Thursday, January 14, 2010
The Germ Theory of Disease
"The steam engine," he decried. "Surely the steam engine is the machine that drove the revolution of society from being largely agrarian to predominantly industrial. It is to this machine that we owe the debt of a century and a half of progress."
Smoothly, I interjected: "My good man, surely you know that the steam engine was invented nearly 2000 years ago by none other than Heron. How could a machine invented 2000 years ago only come to change society 150 years ago?"
Using the cold-forged weapons of facts on logic, he shut down my argument thusly: "Heron invented a steam engine, but it was never exploited as anything more than a curiosity in his day. As such, it had no affect on society until the industrial revolution. I must say that I find your argument to be a tad disingenuous and a non sequitur."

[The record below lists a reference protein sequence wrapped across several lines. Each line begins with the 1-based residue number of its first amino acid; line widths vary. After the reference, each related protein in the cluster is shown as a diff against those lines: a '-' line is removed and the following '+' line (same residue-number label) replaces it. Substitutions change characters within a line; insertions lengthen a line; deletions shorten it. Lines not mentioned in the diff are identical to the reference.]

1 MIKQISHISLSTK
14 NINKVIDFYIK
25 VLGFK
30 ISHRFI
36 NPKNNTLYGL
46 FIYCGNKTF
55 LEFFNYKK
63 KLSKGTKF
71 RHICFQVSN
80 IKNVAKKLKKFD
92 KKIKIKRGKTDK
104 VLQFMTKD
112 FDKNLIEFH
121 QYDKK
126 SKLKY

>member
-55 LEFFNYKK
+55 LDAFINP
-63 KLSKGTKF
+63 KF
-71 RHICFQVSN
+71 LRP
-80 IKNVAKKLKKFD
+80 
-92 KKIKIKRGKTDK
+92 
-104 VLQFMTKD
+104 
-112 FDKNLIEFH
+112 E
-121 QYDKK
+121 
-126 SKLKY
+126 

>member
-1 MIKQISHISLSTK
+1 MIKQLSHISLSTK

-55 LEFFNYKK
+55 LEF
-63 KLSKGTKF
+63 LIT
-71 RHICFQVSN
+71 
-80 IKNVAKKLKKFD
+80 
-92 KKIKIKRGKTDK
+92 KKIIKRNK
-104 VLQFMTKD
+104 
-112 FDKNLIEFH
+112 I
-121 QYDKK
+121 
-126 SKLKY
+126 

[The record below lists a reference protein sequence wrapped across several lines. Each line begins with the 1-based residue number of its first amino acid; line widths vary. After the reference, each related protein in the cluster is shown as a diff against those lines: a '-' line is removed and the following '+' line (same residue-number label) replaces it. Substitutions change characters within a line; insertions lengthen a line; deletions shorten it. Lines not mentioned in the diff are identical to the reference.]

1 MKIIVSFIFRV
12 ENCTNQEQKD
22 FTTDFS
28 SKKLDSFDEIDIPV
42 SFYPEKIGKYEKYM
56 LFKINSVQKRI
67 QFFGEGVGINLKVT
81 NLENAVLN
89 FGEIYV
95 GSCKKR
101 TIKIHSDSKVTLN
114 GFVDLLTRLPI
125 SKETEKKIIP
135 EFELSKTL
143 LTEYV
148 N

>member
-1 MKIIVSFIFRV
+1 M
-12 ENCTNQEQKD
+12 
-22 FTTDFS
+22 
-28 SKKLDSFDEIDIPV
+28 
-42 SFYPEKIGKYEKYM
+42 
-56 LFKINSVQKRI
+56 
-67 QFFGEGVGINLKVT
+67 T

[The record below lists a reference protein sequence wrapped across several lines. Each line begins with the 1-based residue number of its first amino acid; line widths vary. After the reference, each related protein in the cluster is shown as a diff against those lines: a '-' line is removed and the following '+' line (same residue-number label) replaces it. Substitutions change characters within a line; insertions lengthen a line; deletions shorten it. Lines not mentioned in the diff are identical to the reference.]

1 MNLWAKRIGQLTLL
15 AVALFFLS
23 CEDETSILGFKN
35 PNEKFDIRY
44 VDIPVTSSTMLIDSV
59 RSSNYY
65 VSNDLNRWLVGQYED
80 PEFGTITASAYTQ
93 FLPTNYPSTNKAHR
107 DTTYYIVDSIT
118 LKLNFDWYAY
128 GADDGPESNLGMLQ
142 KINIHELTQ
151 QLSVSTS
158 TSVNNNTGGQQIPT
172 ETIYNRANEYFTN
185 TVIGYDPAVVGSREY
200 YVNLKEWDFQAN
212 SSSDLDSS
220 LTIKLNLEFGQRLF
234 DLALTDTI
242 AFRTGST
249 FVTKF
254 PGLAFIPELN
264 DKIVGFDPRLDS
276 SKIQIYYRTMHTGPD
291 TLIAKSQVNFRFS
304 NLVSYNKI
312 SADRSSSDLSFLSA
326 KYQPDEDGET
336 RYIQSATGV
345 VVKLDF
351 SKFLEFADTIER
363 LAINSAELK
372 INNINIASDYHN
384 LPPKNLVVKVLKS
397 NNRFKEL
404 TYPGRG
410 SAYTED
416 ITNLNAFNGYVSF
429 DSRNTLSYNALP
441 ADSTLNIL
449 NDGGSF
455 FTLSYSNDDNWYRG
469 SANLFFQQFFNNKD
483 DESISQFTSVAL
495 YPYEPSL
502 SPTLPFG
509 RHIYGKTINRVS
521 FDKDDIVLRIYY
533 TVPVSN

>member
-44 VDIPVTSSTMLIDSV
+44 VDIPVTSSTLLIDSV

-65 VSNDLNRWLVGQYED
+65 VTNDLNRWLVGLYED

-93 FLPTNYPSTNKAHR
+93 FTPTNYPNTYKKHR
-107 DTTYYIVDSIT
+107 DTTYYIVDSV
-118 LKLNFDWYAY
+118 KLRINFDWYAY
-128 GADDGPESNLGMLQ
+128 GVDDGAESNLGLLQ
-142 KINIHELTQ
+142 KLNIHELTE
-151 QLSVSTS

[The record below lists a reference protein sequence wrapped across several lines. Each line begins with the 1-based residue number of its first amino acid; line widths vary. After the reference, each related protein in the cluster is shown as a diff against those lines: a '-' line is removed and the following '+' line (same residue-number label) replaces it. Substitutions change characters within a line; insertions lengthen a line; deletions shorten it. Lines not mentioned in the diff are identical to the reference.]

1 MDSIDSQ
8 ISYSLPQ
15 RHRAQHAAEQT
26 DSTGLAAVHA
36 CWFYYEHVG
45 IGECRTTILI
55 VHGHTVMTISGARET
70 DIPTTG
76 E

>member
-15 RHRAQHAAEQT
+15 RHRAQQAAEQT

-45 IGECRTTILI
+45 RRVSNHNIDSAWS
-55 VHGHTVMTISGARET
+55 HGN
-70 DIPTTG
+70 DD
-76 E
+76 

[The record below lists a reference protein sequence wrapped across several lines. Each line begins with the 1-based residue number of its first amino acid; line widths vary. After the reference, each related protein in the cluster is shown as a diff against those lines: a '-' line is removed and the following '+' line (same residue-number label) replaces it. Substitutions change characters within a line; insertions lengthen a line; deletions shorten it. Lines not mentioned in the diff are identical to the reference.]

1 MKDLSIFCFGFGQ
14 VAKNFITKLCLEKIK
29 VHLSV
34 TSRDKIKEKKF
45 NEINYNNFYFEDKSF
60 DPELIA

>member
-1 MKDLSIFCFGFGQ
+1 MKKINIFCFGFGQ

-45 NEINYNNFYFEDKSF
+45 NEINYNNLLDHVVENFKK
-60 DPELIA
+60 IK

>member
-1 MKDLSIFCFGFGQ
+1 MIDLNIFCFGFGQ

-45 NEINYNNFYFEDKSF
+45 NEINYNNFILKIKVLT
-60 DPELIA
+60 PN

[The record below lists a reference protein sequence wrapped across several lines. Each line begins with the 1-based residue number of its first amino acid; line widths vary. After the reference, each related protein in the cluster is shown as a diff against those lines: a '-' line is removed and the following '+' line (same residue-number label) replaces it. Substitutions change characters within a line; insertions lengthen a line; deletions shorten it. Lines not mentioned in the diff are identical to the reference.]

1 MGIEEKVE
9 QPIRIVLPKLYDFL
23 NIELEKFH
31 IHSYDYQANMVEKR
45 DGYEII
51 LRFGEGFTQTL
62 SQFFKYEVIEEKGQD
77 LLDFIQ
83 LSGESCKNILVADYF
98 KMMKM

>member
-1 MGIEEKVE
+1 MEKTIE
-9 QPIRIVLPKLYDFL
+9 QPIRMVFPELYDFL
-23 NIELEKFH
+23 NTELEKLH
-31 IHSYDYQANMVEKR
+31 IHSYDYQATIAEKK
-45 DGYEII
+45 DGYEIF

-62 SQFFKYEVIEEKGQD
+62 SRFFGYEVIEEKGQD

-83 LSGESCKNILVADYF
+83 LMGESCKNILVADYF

So I lost that argument, and to some extent my friend and I lost respect for each other: he for my fallacious argument, and I for his unforgiving harshness.
Nevertheless, I was right about one thing: the germ theory of disease was a heckuva step in the march of progress, enabling longer life, better education, healthier people and resplendent happiness. All hail the germ theory of disease!